{
  "Version": "2012-10-17",
  "Statement": [
    {
      "Effect": "Allow",
      "Action": [
        "iot:*",
        "greengrass:*"
      ],
      "Resource": [
        "*"
      ]
    }
  ]
}

4.3. Add devices to your group

Once the robot arm and the switch things are registered, add them to your Greengrass group.

  1. Go to the AWS IoT console.

  2. In the navigation pane, select Greengrass and then Groups.

  3. Click on your group, GGStoryLine.

  4. In the navigation pane, click Devices and then Add Device.

  5. Click Select an IoT Thing.

  6. Select the RobotArm_Thing you created at Create device things.

  7. Click Finish.

  8. Repeat steps 4 to 7 for Switch_Thing.

  9. Configure the RobotArm_Thing. Click the ellipsis on the top right of the RobotArm_Thing box and select Sync to the Cloud.

4.4. Create Lambda functions

Greengrass cores can run Lambda functions in response to messages sent by your devices or other Lambda functions. Create two Lambda functions:

  • uptime to monitor the robot arm state when it is turned on and off.

  • message to convert generic messages that control the robot arm from the cloud and into messages that our system can use with the local Shadows Service.

Later, you will add these Lambda functions to your Greengrass group so you can deploy them to your Greengrass core.

Follow these steps to create two Lambda functions with the data in the following table:

Table 1. Lambda functions
Name Zip file Handler Alias name

uptimeLambda

storyline_uptimeLambda.zip

uptimeLambda.uptime_handler

storyLineUptime

messageLambda

storyline_messageLambda.zip

messageLambda.message_handler

storyLineMessage

  1. Download the AWS Greengrass Core SDK from your account.

  2. Go to the AWS IoT console.

  3. Click Software in the navigation bar.

  4. Inside SDKs > AWS Greengrass Core SDK, click Configure download.

  5. Select Python 2.7 version 1.0.0 in the combo box and click Download Greengrass Core SDK.

  6. Decompress the greengrass-core-python-sdk-<version>.tar.gz.

  7. Use the Service drop down menu to navigate to the AWS Lambda console.

    Use the same region for Greengrass and Lambda console. If you are accessing Greengrass in the us-west-2 region, use the Lambda console in the us-west-2 region.
  8. In the Lambda console, click Create function.

  9. In the Name field, type the name of the Lambda function you are creating. See the table.

  10. In the Runtime drop down menu, select Python 2.7.

  11. In the Role drop down, select Choose an existing role. In the Existing role drop down, select any role. The role is not important because AWS Greengrass does not use it. If you do not have a role, choose Create a custom role and follow the steps.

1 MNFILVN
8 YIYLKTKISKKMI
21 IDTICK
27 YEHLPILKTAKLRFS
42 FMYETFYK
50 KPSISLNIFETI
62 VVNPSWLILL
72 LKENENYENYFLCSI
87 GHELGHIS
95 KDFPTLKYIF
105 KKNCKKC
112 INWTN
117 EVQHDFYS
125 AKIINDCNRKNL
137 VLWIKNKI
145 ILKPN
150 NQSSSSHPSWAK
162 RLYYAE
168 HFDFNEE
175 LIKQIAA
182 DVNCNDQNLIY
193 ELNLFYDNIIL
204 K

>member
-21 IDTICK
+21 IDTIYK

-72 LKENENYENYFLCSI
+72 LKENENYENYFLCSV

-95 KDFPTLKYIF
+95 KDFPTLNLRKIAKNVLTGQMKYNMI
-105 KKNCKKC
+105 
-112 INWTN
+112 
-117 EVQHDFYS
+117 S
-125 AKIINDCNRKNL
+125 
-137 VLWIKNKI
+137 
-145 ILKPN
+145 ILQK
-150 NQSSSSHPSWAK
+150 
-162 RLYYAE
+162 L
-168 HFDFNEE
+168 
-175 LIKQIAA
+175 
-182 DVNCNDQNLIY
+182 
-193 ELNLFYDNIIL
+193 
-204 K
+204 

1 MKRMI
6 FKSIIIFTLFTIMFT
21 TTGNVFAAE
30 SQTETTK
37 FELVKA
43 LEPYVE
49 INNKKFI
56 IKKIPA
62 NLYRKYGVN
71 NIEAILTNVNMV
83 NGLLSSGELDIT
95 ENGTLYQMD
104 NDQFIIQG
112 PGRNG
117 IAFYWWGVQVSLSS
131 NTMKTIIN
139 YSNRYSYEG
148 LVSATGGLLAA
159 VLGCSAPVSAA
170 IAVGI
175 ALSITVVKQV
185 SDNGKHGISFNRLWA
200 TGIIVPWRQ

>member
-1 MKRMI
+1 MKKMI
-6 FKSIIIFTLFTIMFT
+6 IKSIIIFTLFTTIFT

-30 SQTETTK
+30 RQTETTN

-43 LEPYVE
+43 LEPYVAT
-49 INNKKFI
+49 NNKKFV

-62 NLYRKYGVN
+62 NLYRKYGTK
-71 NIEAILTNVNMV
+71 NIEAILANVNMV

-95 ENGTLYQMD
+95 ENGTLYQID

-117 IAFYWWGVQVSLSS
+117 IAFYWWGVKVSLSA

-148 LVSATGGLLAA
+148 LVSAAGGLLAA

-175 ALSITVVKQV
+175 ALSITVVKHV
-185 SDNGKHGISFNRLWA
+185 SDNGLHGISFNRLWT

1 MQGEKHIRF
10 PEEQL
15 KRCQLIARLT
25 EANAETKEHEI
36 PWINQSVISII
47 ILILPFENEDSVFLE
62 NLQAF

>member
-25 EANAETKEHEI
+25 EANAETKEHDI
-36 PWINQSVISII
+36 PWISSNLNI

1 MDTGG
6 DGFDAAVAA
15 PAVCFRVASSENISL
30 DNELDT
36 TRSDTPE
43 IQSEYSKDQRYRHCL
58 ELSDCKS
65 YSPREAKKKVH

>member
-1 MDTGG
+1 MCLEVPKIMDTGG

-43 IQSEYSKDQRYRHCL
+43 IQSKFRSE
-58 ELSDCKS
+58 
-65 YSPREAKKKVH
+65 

12. Click Create function.

  13. In the Function code section, select Upload a .ZIP file in the Code entry type drop down.

  14. Click Upload and select the corresponding zip file located at examples/Storyline inside the greengrass-core-python-sdk-<version>.tar.gz tarball.

  15. In the Handler field, type the handler for your Lambda function.

  16. Review the Lambda settings and click Save button at the top right.

  17. Publish a new version of the Lambda function from Actions > Publish new version.

  18. Click Publish in the Publish new version dialog. AWS Lambda creates a new version and assigns an increasing sequence number to it, 1 for the first version.

  19. Associate an alias with this published version from Actions > Create alias.

  20. In the Name field, type the corresponding alias name.

  21. In the Version menu, select the version that was just published. In this case, select 1.

  22. Click Create.

4.5. Add Lambda functions to your group

Once the Lambda functions are created, add them to your Greengrass group.

  1. Go to the AWS IoT console.

  2. In the navigation pane, select Greengrass and then Groups.

  3. Click on your group, GGStoryLine.

  4. In the navigation pane, click Lambdas and then Add Lambda.

  5. Click Use existing Lambda.

  6. Select the uptimeLambda you created at Create Lambda functions.

  7. Click Next.

  8. Select the alias of for this function, Alias: storyLineUptime.

  9. Click Finish.

  10. Repeat steps 4 to 9 for messageLambda function.

4.6. Add subscriptions to your group

Subscriptions are the predefined MQTT protocol-based routes that Greengrass cores use to transmit messages between devices, Lambda functions, and AWS. A subscription consists of: